The final object in the wide‑swinging offensive by the 90th Division was the seizure of the southern terminus of the long, rough ridge line extending from Koenigsmacker to Charleville-sous-Bois. Once in position on this high ground northwest of Boulay-Moselle the 90th Division would dominate the main roads leading east out of Metz, and the northern half of the XX Corps pincers grip around the Metz-Thionville position could be considered closed. The distance to be covered by the 90th Division drive was some sixteen miles. The road net in the division zone east of the Moselle was hardly adequate, even in good weather. Furthermore, the main axial road, running. southeast from Koenigsmacker beside a little stream known as the Canner, was unusable unless the Americans held the ridge lines on either side. These two ridge lines, in the right and center of the division zone of advance, were serious
General Van Fleet planned to break through the German defenses overlooking the Moselle and quickly push down the ridge in a power drive, using two battalions in each of the assault regiments. One battalion of corps engineers was attached to each assault regiment, with the initial mission of ferrying the infantry across the river; the 315th Engineer Combat Battalion, the divisional engineer unit, was assigned to handle the bridging of the Moselle. The 90th Reconnaissance Troop (reinforced) had the task of screening the right flank of the division during the drive to the southeast; it was anticipated that this unit would eventually make contact with elements of the 95th Division on the east bank of the Moselle. The 10th Armored Division would cross the Moselle behind the infantry and then come abreast of and protect the left flank of the 90th.14
The success of the 90th Division attack would turn to a considerable degree on surprise and the prompt seizure of its initial objectives. During the week before the Third Army resumed the offensive, the division was withdrawn from the line confronting the series of forts west of Metz and dispatched, ostensibly for training, to the Audun-Aumetz area behind the corps north flank, where both the 5th and 90th Divisions had conducted training during October. The final assembly area for the attack was the Forêt de Cattenom. Although this forest offered ample cover and lay close to the Moselle, it was on a forward slope under observation from the German side of the river and therefore could be entered only during hours of darkness. In the last quiet days the 3d Cavalry Group, screening this sector, extended its patrolling. Then, on two successive nights, the 90th Division artillery displaced to positions on the rear slopes behind the forest. The guns were followed on the night of 7-8 November by the infantry, moving by truck through the rain along slippery, narrow roads.15 By daybreak the entire 90th Division, 6 battalions of supporting artillery, 2 battalions of tank destroyers, 1 battalion of tanks, 3 battalions of engineers, and 3 bridge trains were in position inside the forest and behind the hills. Each man who would take
TANKS AWAITING SIGNAL TO CROSS MOSELLE, as 712th Tank Battalion near Sentzich moves up to support 90th Infantry Division. Antiaircraft gun is shown in foreground.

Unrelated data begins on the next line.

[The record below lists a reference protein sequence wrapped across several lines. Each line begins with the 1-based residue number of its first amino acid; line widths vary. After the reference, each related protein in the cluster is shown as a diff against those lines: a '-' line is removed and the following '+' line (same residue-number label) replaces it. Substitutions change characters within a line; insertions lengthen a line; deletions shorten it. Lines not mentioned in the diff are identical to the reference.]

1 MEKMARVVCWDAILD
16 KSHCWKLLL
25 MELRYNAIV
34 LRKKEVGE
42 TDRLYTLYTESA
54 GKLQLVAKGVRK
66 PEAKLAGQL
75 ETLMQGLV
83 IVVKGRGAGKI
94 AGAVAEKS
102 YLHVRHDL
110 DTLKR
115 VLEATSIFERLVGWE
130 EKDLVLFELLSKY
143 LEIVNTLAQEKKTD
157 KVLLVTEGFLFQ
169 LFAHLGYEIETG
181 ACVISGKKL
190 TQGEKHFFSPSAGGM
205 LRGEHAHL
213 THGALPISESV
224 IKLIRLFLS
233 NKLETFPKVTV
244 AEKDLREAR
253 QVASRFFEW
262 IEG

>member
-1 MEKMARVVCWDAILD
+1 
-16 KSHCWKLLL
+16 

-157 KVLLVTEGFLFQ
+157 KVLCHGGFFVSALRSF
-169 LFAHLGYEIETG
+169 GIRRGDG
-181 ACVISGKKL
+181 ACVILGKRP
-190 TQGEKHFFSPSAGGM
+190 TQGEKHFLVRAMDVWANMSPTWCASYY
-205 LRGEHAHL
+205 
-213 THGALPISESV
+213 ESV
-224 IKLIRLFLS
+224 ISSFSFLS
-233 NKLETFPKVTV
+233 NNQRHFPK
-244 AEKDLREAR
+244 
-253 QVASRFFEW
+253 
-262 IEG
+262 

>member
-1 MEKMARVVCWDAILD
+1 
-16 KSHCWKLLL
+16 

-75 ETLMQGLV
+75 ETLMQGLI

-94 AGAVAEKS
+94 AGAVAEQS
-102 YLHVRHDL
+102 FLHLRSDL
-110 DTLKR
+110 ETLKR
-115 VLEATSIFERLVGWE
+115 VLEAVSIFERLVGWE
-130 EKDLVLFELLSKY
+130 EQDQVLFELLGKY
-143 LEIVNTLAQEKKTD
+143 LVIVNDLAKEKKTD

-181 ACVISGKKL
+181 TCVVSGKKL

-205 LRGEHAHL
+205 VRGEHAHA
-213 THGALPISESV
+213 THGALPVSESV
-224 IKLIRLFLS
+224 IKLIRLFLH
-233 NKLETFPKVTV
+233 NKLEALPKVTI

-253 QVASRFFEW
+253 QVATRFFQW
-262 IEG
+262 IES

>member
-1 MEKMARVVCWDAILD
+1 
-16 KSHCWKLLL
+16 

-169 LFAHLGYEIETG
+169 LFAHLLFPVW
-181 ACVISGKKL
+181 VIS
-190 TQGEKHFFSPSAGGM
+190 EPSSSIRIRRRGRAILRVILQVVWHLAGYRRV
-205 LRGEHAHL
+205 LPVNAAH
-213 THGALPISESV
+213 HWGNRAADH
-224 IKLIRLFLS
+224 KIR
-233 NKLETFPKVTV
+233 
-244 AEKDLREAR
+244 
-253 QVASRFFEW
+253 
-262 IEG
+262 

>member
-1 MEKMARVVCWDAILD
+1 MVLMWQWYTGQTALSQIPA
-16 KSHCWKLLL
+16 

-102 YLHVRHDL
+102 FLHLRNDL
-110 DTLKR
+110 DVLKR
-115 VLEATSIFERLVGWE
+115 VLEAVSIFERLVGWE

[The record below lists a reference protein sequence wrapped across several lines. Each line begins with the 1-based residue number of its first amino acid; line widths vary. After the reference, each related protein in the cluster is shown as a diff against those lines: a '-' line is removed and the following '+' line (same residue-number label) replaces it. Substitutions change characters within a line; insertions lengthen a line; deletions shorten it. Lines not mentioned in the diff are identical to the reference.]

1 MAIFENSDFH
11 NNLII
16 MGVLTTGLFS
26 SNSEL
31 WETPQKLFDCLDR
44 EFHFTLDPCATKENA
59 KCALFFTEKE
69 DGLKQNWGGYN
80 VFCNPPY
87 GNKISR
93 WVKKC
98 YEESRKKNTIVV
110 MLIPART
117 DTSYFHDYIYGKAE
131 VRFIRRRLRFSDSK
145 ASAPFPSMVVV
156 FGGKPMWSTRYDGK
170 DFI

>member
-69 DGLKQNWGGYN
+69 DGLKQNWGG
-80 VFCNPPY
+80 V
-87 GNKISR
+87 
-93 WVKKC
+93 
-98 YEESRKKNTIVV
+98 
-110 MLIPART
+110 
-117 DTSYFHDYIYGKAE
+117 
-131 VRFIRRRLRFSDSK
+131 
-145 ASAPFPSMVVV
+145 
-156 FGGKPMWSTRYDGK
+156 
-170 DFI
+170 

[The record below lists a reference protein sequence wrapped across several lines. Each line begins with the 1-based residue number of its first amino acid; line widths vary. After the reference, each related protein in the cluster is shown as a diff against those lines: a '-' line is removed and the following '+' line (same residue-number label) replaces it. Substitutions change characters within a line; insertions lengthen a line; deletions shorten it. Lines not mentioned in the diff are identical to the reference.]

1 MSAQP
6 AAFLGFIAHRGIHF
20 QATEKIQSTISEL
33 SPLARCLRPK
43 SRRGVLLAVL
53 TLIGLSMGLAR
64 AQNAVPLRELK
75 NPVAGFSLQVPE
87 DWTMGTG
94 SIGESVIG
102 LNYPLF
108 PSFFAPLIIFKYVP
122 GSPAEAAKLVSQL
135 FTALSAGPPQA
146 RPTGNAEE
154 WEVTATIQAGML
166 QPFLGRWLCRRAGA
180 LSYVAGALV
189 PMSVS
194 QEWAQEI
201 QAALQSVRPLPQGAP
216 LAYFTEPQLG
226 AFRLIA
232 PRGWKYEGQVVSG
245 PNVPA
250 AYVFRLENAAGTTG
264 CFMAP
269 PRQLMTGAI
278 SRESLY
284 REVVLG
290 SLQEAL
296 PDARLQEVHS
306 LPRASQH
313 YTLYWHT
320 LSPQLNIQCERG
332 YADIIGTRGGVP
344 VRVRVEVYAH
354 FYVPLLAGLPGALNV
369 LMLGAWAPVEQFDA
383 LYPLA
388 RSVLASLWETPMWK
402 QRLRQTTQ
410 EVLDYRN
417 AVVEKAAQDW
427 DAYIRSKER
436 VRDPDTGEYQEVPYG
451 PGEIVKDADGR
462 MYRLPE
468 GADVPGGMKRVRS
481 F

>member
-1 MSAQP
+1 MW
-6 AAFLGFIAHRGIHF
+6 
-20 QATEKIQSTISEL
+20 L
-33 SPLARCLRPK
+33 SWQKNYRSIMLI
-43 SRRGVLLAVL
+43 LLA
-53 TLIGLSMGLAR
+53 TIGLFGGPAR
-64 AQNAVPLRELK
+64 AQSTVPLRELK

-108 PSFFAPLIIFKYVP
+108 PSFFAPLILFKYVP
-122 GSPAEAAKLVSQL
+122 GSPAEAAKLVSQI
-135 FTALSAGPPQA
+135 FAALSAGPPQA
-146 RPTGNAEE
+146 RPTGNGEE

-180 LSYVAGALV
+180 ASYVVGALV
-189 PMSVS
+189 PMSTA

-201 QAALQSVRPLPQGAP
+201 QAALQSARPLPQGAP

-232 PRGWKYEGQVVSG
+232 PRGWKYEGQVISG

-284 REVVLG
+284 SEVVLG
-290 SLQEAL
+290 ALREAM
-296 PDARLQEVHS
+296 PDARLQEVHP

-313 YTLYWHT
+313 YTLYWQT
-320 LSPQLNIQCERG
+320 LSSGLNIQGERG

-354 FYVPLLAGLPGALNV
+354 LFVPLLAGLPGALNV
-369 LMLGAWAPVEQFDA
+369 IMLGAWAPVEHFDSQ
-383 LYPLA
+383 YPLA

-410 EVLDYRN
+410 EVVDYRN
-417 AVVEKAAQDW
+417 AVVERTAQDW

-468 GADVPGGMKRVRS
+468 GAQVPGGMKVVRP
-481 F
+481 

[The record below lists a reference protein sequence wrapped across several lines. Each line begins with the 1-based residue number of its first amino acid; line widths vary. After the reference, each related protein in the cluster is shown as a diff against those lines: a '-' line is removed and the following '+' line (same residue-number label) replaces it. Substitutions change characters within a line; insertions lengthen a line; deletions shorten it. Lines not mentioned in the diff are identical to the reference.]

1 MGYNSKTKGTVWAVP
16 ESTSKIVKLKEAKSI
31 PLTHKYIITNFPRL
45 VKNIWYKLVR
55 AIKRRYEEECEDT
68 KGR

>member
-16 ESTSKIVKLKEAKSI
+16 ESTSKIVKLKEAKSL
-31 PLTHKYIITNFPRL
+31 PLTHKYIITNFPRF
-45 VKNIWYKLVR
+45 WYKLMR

part in the assault now was briefed. The artillery registered with one gun in each battalion. Assignments already had been given in the assault boats, and even the reserve regiment and supply troops had been given assault boat training in case there should be difficulty in bridging the Moselle. Telephone wires, strung during the past several nights, were at the river bank, and officers of the 90th, using 3d Cavalry Group vehicles and insignia, had completed reconnaissance on the west bank. During the early evening of 8 November the 3d Cavalry Group stepped up its harassing fire, a feature of previous nights, in order to mask activity on the American bank. Trucks moved bridging equipment down the roads leading to the demolished Moselle bridges. Mortars and machine guns were placed in position close to the water's edge so as to give direct support to the assault troops; tanks, assault guns, and infantry cannon moved to comparable positions at daybreak.
A little before midnight the assault battalions of the 358th and 359th began the 400-yard carry to bring their boats to the river. The ground they traversed
Now the main obstacle was the raging Moselle, rising with extreme rapidity. The right-wing battalions in each regiment had been forced to load into their assault boats in waist-deep water. Engineer boat crews had to be doubled in order to buck the current. Many boats on the eastern bank were lost when their crews, under galling enemy artillery fire, abandoned their craft, allowing them to float away after debarking the infantry. In the 358th sector, the eighty assault boats rapidly dwindled to twenty, although some of those lost were subsequently retrieved. The engineers working to put in footbridges found it impossible to anchor their cables securely. At the Cattenom site shellfire directed from armored observation posts in Fort Koenigsmacker made the bridge site untenable and destroyed the first five truckloads of bridging apparatus. At Mailing a support raft was launched into the swirling waters and then capsized with its very first load.16 All the while the river continued to swell.